Does Anyone in the Media Understand Concentration and Doses

This is an interesting and frustrating article describing the efforts by environmental groups to ban thermal paper with BPA in it.  The argument is that thermal paper receipts touch money, contaminating the paper money supply such that people will have BPA pass into their bloodstream by dermal absorption from money.

Of course, this is only scary if you have absolutely no common sense about doses.  The exposures are simply absurdly small, from a chemical that it is not even clear has long-term harms (the article talks about nano-grams of exposure -- when you start talking nano-grams, you might as well just count individual molecules).  And, as an added bonus, its ban in thermal paper simply pushes manufacturers to use chemicals that are not necesarily safer, just less studied and without the "BPA" name that the media has tarnished so badly.  Incredibly, at least one state, Connecticut, actually followed through on this useless ban scheme.

You don't have to convince me money is dirty -- I am sure any bill in my pocket is crawling with viruses and bacteria and other weird stuff.  Carrying around money is like toting around pieces of clothing someone else has worn for 6 months without washing.  So I am sure the bills in my pocket are icky, but to get worked up about BPA rubbed off from my last Home Depot receipt is just insane.


  1. Gryphon315:

    If they understood the idea of concentration and doses most of the scares made by the green religious movement would be taken as comedy, not as news. The concentrations of most of the chemicals they are frothing at the mouth over are so small as to be laughable.
    Mind you, some chemicals are unsafe in very small doses, but those are not the ones in common use, at least as far as I have seen (I could always be proven wrong).

  2. jay:

    though I'd love to see thermal receipts disappear. Have you ever had to go back to a receipt that 8 or 10 months old?

    What's wrong with ink?

  3. Don:

    Jay: One word, "Maintenance" Ink and ink-jet printers have a MUCH higher maintenance cost, and when you're talking the kind of volume of a retail store (especially something like Walmart), you're talking maybe $10M/yr additional costs. That's a big ticket for such a low-margin/high volume business (most grocery stores have an average markup of 1-2%).

  4. Doug G.:

    Probably the same people who spend money on homeopathy!

  5. Jim Collins:

    You could say the same for their understanding of radiation exposure.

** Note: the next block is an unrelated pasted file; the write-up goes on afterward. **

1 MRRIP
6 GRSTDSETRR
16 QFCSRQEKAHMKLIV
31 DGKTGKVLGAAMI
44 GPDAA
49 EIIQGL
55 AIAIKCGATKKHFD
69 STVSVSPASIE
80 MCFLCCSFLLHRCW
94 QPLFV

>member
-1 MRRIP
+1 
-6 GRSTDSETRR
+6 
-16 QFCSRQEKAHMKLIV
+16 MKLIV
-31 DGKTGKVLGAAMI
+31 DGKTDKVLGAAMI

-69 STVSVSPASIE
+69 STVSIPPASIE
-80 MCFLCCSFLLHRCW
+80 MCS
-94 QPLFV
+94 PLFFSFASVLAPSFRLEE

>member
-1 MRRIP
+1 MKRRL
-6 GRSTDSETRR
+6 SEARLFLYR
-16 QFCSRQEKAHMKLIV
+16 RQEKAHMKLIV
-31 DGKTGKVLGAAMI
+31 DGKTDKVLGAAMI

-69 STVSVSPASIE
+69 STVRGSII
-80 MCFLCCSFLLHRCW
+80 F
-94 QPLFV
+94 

6. delurking:

    yes, this whole thing is stupid, but at least do a sanity check on the numbers you throw out. A nanogram of BPA is about 10^12 molecules.

  7. Henry Bowman:

    The answer to the question you pose is a simple "no".

  8. marco73:

    I'd be much more concerned with shaking hands with someone, than any chemical that would be on paper money or a store receipt. I'd also be more concerned with breathing the same air with hundreds of the unwasted masses in a Walmart.
    So I guess enviro greenies won't be happy until we are all shrink wrapped and breathing from personal air supplies when we leave the hermetically sealed house.
    Yeah, that's really getting back to nature.

  9. Doug:

    @marco73: how much BPA is there in shrink wrap?

  10. steve:

    The enviro greenies have turned into proffessionals over the years. The continuation of their paychecks from donations and government grants require ongoing public fear over the issues they raise. The actual enviornmental harm involved with any particular issue is secondary to how well that issue plays with the public.

  11. RandomReal[]:

    This is a symptom of two things: the Risk Free Society and bureaucracy creep. In the Risk Free Society, everyone lives to 100, never gets sick, always has an income, never has an accident, never loses money on an investment....Need I go on? With bureaucracy creep in government, once a committee, department or whatever entity is formed, the goal of the department is first to accomplish the goals first set out by the legislature. If the goals are achieved, what more is there to do? Well they have to come up with more shit to do. With the EPA, it appears to me that they feel it is their mission to mandate removal of every last fmol of potentially toxic substances from our environment, especially if they are man-made. Similarly, these green groups have to come up with stuff to justify their existence. However, in a substantially clean environment, they have to come up with something, anything, and they do come up with stuff mentioned in the post. I am waiting for the day when some MSM talking head links CO2 to lung cancer.

    That being said, I came across this web site:

    If lawmakers ever demand this, I will conclude that there really is no hope and Seasteading might seem an attractive option.